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1.8 million people seek protection in Germany

Louisa Wright
July 18, 2019

Germany's Central Register of Foreigners registered 1.8 million people seeking protection in 2018. Most of those who had protection status came from Syria, Iraq and Afghanistan.

Migrants wait to register in Berlin, Germany
Image: Reuters/F. Bensch

The number of people registered as seeking protection in Germany increased 6% to 1.8 million people in 2018, the Federal Statistical Office said Thursday.

The Central Register of Foreigners recorded an additional 101,600 people seeking protection for humanitarian reasons. The increase was similar to the 5% rise in the previous year.

The majority of all people seeking protection (71%) came to Germany for the first time during the last five years.

In 2018, about 1.3 million people had a humanitarian residence permit, meaning they had recognized protection status. This was 129,000 more than in the previous year.

Approximately 62% of them were citizens of Syria (526,000), Iraq (138,000) and Afghanistan (131,000). Most people (79%) had a temporary protection status.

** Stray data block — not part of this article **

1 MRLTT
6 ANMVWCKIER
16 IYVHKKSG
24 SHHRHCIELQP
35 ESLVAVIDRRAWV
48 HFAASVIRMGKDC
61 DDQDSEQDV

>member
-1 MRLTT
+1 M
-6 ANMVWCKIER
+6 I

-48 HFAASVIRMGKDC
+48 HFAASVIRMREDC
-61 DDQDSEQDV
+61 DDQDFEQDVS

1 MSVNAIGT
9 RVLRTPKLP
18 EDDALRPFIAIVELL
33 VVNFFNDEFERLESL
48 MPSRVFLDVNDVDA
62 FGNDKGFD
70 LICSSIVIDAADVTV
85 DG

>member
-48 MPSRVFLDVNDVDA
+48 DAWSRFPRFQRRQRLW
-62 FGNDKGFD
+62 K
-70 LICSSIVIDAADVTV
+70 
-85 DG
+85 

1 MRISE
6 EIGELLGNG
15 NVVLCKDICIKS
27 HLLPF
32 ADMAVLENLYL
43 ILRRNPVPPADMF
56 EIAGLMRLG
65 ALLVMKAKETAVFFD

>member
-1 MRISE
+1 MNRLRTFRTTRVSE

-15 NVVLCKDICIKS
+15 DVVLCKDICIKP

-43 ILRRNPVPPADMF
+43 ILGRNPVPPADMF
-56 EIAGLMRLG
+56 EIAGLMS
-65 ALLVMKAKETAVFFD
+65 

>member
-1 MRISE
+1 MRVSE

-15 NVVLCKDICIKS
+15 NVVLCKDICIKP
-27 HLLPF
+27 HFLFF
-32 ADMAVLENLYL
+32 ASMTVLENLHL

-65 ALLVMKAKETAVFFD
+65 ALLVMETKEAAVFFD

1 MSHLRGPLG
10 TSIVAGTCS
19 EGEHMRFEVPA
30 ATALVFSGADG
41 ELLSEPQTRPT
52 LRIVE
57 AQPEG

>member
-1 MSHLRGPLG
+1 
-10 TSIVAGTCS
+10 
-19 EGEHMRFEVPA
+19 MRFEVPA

How are Syrians faring in Germany?

Refugee status under the Geneva Convention was the most common type of protection status at 45%.

Read more: Refugees in Germany: Legal entry — without asylum

Increase in rejected applications

Some 192,000 of registered applicants had rejected protection status, an increase of 15,000 compared to 2017. This was due to either a rejected asylum application or loss of their protection status, meaning they had to leave the country.

However, the government temporarily suspended most of those rejected for asylum. Afghanistan (19,000), Iraq (14,000) and Serbia (11,000) were the origin countries with the highest number of rejected applications.

The number of people seeking protection from the Western Balkan countries fell for the third consecutive year, from 68,000 in 2015 to 42,000 by the end of 2018.

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